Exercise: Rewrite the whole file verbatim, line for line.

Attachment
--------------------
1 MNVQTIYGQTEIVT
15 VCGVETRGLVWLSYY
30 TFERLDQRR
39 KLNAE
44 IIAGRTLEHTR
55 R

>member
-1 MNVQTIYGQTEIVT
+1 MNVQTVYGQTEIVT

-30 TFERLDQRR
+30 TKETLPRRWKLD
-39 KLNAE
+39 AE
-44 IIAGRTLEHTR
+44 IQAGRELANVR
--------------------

1 MNVQTIYGQTEIVT
15 VCGVETRGLVWLSYY
30 TFERLDQRR
39 KLNAE
44 IIAGRTLEHTR
55 R

>member
-1 MNVQTIYGQTEIVT
+1 MNVQTVYGQTEIVT

-30 TFERLDQRR
+30 TKETLPRRWKLD
-39 KLNAE
+39 AE
-44 IIAGRTLEHTR
+44 IQAGRELANVR